A Grand Shetland Adventure Indeed

There’s nothing unusual about two friends going on a knitting trip to a beautiful place with other like minded people.  What is unusual is that we came back…Here’s a glimpse of our Grand Shetland Adventure.  (Each photo is linked for more information except for the first one…that’s my Gram)

First of all, Scotland is in my blood. My maternal grandmother was born in Edinburgh in 1904 and I have always wanted to go. My mom told us stories growing up of her uncles coming to the states with their thick Scottish accents and the picture of my grandma as a three year old in her linen dress and leather shoes has always made me wonder about the trans Atlantic journey she took to get here. As a knitter, Scotland holds so much wonderful fiber history, from sheep to the wool industry and Fair Isle technique.  The rich landscape and good people who sustain those things are still going strong today and I wanted to see it.

One day last summer our friend and customer Susan Coe had just returned from the trip and went on and on about how we “must” go.  At that point we decided to sign up as soon as the 2017 dates were announced. Luckily, we were able to secure the last two spots last October and put it on the calendar.

We flew into Edinburgh on July 6th and enjoyed two days exploring the city on foot before leaving for Shetland on a small plane to start our adventure.

The trip is led by Gudrun Johnston and Mary Jane Mucklestone, two wonderful knitwear designers  who are intimately familiar with Shetland. Gudrun (The Shetland Trader) is from Scotland and lived on Shetland for a time as a child.  Her father still lives there today.   Mary Jane is a Fair Isle knitting expert and has authored many Fair Isle motif books in addition to her design work.  Several years ago Mary Jane and Gudrun bundled their talents and enthusiasm for Shetland and developed a trip with a week of activities for knitters and fiber enthusiasts. The trip includes travel  to wool mills, sheep farms, museums, and artists’ studios all over the island.  There’s time for a little shopping too…


When we weren’t traveling to our daily activities, we were back at Burrastow Guest House, having special order breakfasts at 8am and 3-course gourmet meals at 7:30pm. Pierre and Han, our chef and his assistant made sure every need was met.  We gathered in the Conservatory each day to talk, knit and learn.  Shetland ponies grazed in the next pasture.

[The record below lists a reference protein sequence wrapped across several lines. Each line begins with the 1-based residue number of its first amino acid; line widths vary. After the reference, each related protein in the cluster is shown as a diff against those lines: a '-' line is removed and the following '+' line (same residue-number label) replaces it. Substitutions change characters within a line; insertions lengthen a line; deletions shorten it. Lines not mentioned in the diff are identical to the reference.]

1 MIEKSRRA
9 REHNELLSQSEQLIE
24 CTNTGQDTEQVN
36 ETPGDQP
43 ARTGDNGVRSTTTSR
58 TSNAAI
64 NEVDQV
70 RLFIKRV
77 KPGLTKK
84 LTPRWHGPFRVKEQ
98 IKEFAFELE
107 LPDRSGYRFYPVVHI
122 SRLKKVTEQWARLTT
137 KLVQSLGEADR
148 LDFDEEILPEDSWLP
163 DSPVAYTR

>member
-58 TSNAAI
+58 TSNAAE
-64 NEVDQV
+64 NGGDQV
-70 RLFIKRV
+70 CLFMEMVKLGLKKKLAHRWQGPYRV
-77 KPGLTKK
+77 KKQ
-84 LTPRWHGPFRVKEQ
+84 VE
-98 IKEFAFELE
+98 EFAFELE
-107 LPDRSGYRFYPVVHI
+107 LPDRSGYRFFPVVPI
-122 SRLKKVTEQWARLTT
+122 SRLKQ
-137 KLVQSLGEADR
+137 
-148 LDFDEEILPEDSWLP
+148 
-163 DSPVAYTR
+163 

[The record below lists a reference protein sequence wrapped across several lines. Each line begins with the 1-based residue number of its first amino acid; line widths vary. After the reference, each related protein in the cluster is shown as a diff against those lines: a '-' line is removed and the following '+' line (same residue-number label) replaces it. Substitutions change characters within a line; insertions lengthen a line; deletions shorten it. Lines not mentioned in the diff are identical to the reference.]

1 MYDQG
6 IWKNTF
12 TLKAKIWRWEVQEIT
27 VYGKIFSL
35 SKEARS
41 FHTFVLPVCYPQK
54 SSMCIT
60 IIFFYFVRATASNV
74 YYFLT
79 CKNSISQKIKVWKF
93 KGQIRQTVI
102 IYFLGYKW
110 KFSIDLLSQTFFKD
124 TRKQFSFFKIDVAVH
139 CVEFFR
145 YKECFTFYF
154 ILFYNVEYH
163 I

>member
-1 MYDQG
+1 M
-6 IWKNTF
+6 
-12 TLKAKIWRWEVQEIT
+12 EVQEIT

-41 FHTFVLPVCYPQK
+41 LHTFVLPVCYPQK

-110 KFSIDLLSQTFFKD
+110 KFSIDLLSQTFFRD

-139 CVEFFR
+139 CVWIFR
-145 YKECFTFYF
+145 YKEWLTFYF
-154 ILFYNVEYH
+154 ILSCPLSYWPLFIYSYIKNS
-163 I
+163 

We were treated to guest speakers Hazel Tindall, Elizabeth Johnston and Ella Gordon before dinner on two of the nights and took a fair isle class with Mary Jane. We went to the studio of Mike Finnie, a jeweler and artist to make silver buttons with fair isle motifs in a 3 hour class. Another day we spent an afternoon with knitwear designer Nielanell learning how to dye sock blanks.

When we weren’t touring, we were hiking! To Muckle Roe, Eshaness and the cliffs near Minn Beach in Burra. All of this occurred in the most ideal weather conditions – a fact no one really believed as it was happening. Shetland is known for rainy and chilly summers and we had bright sunshine, cool breezes and the most perfect days. There is daylight in Shetland for nearly 18 hours during “Simmer Dim”, giving it an almost magical feel in July.

Karen and I marvel at our good fortune to have had this experience. We are not only avid knitters and business partners, but great friends. Packing a bag and setting out on this adventure was everything we could have hoped for and more. The company we kept was a gathering of 13 people from all over the world with one thing in common: a love of knitting. Few of us knew more than one other person on the trip and making those new relationships was one of the many enduring positives we will hold on to. We are so grateful to Gudrun and Mary Jane for making our week what it was. Their knowledge, good company and most of all their relationships with the people of Shetland, made the 10th Grand Shetland Adventure a trip of a lifetime. Signs above departure gates at the Edinburgh Airport read “Haste ye back”.  We can’t wait.

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